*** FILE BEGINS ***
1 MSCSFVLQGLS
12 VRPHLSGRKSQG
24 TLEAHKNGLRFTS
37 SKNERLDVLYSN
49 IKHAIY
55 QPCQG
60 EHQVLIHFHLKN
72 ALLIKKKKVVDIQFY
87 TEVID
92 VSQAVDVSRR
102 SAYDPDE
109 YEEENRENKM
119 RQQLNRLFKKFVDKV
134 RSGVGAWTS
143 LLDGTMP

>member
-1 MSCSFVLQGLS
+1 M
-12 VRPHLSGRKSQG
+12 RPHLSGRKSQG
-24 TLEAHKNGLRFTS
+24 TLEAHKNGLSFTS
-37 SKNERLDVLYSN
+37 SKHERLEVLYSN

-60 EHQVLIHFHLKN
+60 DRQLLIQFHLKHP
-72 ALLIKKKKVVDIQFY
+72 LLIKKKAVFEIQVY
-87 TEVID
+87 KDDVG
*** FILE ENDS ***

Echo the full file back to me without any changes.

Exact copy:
1 MSCSFVLQGLS
12 VRPHLSGRKSQG
24 TLEAHKNGLRFTS
37 SKNERLDVLYSN
49 IKHAIY
55 QPCQG
60 EHQVLIHFHLKN
72 ALLIKKKKVVDIQFY
87 TEVID
92 VSQAVDVSRR
102 SAYDPDE
109 YEEENRENKM
119 RQQLNRLFKKFVDKV
134 RSGVGAWTS
143 LLDGTMP

>member
-1 MSCSFVLQGLS
+1 M
-12 VRPHLSGRKSQG
+12 RPHLSGRKSQG
-24 TLEAHKNGLRFTS
+24 TLEAHKNGLSFTS
-37 SKNERLDVLYSN
+37 SKHERLEVLYSN

-60 EHQVLIHFHLKN
+60 DRQLLIQFHLKHP
-72 ALLIKKKKVVDIQFY
+72 LLIKKKAVFEIQVY
-87 TEVID
+87 KDDVG